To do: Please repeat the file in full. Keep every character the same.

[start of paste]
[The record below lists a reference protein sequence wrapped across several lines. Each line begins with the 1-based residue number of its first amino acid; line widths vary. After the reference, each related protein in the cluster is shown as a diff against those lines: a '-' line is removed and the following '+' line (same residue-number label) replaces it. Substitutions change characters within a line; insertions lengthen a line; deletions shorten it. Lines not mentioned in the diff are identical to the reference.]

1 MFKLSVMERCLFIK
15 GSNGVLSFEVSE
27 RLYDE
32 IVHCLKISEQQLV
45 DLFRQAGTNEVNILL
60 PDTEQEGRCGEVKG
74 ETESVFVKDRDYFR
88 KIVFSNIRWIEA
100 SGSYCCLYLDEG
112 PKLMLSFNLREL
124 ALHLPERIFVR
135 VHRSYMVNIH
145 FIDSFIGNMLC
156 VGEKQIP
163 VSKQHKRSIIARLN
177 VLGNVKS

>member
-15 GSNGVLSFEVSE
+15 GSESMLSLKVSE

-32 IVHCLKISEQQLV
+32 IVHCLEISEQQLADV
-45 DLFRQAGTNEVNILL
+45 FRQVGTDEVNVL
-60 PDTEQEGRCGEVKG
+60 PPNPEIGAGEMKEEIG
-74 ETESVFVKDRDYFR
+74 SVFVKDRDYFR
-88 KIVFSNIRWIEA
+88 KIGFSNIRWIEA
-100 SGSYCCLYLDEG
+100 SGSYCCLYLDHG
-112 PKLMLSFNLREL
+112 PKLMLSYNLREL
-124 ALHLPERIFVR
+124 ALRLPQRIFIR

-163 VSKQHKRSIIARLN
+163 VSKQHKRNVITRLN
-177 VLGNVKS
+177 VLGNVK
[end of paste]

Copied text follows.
[The record below lists a reference protein sequence wrapped across several lines. Each line begins with the 1-based residue number of its first amino acid; line widths vary. After the reference, each related protein in the cluster is shown as a diff against those lines: a '-' line is removed and the following '+' line (same residue-number label) replaces it. Substitutions change characters within a line; insertions lengthen a line; deletions shorten it. Lines not mentioned in the diff are identical to the reference.]

1 MFKLSVMERCLFIK
15 GSNGVLSFEVSE
27 RLYDE
32 IVHCLKISEQQLV
45 DLFRQAGTNEVNILL
60 PDTEQEGRCGEVKG
74 ETESVFVKDRDYFR
88 KIVFSNIRWIEA
100 SGSYCCLYLDEG
112 PKLMLSFNLREL
124 ALHLPERIFVR
135 VHRSYMVNIH
145 FIDSFIGNMLC
156 VGEKQIP
163 VSKQHKRSIIARLN
177 VLGNVKS

>member
-15 GSNGVLSFEVSE
+15 GSESMLSLKVSE

-32 IVHCLKISEQQLV
+32 IVHCLEISEQQLADV
-45 DLFRQAGTNEVNILL
+45 FRQVGTDEVNVL
-60 PDTEQEGRCGEVKG
+60 PPNPEIGAGEMKEEIG
-74 ETESVFVKDRDYFR
+74 SVFVKDRDYFR
-88 KIVFSNIRWIEA
+88 KIGFSNIRWIEA
-100 SGSYCCLYLDEG
+100 SGSYCCLYLDHG
-112 PKLMLSFNLREL
+112 PKLMLSYNLREL
-124 ALHLPERIFVR
+124 ALRLPQRIFIR

-163 VSKQHKRSIIARLN
+163 VSKQHKRNVITRLN
-177 VLGNVKS
+177 VLGNVK